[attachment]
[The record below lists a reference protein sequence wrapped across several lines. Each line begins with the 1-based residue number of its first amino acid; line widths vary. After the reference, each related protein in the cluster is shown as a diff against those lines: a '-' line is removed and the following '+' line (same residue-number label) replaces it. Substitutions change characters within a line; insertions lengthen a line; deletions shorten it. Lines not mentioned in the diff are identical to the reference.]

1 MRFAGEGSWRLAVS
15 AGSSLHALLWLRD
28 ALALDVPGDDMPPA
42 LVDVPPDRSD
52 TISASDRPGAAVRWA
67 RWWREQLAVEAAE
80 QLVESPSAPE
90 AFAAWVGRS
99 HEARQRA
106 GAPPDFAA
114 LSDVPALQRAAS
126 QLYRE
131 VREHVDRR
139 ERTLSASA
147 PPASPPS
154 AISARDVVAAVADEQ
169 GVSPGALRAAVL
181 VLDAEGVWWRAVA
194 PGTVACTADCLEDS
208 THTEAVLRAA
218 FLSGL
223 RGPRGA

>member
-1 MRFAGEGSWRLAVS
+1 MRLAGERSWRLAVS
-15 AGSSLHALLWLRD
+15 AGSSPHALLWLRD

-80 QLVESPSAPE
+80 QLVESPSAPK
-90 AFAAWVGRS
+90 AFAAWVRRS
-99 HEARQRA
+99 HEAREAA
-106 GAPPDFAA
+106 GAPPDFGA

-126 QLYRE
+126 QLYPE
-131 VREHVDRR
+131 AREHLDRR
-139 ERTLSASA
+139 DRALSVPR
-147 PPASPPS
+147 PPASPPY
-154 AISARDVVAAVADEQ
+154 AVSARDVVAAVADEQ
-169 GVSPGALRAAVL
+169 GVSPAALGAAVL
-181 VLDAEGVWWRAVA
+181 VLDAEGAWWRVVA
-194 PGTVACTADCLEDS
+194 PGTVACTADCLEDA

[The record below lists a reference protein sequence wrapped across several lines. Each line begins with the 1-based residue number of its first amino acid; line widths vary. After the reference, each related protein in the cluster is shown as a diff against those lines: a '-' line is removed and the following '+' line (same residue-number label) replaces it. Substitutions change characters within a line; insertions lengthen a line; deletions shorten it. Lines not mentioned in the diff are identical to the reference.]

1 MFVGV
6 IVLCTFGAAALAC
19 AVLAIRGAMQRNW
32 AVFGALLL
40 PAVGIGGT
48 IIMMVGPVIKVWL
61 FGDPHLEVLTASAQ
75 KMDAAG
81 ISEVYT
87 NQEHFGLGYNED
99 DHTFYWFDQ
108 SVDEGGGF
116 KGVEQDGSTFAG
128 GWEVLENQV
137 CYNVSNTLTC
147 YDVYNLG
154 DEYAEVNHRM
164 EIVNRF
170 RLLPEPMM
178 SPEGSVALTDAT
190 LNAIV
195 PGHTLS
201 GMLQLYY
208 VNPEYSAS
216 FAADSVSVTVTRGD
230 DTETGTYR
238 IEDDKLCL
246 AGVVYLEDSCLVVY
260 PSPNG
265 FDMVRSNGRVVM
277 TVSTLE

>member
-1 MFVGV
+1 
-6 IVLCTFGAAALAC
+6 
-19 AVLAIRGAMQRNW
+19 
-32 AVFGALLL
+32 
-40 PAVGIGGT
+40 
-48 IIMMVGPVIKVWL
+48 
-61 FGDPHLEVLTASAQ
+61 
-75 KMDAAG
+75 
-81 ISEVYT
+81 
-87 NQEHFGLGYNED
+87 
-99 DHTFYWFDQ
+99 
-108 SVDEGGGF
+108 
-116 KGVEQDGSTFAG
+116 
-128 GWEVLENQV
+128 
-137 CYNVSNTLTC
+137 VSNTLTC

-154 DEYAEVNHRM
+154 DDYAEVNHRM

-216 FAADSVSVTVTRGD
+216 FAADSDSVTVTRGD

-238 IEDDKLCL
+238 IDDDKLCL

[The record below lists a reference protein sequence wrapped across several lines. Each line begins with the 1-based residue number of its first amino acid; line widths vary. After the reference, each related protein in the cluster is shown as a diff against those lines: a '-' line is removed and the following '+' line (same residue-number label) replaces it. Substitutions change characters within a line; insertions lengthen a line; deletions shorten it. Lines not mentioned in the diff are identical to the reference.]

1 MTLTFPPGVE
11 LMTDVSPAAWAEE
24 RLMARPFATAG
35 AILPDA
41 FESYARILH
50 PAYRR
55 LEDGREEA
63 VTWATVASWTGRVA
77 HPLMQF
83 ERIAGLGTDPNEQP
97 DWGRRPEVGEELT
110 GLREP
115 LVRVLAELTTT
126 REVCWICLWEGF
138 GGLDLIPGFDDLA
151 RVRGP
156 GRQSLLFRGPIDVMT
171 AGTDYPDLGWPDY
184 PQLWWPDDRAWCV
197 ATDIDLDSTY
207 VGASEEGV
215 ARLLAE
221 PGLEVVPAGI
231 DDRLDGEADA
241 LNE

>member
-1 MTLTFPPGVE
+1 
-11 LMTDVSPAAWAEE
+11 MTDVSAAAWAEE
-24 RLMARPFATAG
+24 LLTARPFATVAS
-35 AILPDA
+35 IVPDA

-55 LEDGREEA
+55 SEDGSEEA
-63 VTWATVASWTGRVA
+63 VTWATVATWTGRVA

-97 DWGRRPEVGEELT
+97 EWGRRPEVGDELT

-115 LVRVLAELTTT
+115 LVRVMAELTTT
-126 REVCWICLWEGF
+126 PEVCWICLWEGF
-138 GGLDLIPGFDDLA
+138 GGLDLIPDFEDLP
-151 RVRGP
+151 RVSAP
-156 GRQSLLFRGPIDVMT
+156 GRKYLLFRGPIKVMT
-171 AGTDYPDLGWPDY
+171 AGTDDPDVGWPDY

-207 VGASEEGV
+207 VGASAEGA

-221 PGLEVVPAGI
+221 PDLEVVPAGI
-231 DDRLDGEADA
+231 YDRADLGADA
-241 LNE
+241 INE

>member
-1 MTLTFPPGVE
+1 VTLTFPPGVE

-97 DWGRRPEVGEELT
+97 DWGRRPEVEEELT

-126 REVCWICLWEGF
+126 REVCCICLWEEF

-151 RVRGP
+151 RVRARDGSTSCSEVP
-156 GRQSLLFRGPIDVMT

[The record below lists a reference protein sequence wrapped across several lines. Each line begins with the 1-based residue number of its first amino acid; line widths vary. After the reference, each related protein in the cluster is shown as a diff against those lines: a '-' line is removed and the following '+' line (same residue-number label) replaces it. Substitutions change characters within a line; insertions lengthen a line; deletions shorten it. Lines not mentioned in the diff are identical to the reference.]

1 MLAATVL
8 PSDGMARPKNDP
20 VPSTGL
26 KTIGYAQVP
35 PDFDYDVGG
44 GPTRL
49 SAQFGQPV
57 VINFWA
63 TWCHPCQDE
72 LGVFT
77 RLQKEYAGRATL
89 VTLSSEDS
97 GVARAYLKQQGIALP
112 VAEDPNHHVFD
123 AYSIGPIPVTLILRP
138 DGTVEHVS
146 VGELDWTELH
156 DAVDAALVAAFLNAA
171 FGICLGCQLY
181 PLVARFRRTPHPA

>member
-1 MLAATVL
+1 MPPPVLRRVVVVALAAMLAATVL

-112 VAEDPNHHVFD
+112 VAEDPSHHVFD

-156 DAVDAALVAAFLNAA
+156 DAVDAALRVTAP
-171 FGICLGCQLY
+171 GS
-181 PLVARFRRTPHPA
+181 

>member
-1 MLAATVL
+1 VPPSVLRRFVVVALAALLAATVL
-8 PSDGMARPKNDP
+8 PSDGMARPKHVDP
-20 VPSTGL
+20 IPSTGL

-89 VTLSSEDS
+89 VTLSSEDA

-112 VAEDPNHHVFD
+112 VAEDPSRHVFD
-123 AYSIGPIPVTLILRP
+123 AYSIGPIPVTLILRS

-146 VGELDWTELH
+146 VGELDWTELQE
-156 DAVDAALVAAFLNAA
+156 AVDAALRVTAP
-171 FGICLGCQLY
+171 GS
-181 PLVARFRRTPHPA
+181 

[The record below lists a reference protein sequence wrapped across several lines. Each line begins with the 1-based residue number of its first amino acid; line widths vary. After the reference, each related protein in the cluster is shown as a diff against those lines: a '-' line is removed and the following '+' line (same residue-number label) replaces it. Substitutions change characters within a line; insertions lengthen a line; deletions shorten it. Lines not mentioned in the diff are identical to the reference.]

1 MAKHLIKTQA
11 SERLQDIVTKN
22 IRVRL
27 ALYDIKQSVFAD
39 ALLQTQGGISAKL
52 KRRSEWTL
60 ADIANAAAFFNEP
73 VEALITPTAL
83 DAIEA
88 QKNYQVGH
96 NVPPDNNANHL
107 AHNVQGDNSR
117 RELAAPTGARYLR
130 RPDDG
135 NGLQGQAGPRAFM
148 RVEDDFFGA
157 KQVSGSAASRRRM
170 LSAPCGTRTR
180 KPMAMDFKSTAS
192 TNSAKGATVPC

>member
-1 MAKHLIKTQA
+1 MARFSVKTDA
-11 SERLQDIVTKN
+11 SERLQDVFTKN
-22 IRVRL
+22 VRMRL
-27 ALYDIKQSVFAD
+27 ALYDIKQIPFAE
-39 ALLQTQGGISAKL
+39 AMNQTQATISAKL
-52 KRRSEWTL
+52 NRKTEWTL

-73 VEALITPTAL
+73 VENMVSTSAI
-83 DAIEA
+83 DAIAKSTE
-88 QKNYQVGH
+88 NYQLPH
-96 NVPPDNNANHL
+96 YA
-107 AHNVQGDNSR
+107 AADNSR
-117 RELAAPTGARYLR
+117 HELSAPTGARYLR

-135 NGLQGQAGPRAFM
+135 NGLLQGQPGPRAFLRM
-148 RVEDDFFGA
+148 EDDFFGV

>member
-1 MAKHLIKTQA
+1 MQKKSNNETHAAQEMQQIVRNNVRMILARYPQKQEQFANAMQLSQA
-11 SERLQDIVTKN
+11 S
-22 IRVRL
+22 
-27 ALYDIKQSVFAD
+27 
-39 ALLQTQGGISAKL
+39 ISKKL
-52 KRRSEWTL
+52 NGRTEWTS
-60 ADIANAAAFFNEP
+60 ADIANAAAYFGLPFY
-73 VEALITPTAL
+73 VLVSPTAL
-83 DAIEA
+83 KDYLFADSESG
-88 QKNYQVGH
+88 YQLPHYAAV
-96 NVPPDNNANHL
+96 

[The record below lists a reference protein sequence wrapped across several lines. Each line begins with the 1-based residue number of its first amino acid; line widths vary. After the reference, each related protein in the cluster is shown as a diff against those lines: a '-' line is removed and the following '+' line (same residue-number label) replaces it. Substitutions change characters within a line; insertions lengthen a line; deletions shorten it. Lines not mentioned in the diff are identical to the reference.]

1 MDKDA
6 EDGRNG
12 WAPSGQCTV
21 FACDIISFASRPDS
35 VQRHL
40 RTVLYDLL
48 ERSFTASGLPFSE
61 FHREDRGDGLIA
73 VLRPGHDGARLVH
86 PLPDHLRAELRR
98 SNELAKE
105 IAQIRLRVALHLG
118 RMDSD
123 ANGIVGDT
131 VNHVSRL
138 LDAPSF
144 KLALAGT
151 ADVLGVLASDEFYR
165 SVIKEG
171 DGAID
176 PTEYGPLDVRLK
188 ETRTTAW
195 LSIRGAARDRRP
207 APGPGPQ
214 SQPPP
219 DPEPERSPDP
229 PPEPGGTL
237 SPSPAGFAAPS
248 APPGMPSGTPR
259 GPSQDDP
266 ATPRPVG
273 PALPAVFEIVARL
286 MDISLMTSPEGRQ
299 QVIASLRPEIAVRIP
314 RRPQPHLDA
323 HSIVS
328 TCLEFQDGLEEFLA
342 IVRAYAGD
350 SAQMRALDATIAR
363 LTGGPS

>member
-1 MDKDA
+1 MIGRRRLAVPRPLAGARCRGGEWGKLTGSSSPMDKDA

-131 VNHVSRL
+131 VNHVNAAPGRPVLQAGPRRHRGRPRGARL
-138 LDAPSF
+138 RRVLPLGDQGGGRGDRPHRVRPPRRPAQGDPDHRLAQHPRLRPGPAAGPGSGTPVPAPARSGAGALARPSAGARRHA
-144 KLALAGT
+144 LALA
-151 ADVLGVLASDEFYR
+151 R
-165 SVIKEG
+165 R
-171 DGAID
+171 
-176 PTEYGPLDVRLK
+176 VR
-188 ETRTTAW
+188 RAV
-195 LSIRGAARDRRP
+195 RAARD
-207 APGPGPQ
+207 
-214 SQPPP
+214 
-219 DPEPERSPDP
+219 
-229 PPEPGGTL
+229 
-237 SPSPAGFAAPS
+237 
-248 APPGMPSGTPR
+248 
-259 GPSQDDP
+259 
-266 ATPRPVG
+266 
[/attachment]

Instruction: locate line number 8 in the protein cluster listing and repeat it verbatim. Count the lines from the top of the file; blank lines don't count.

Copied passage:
80 QLVESPSAPE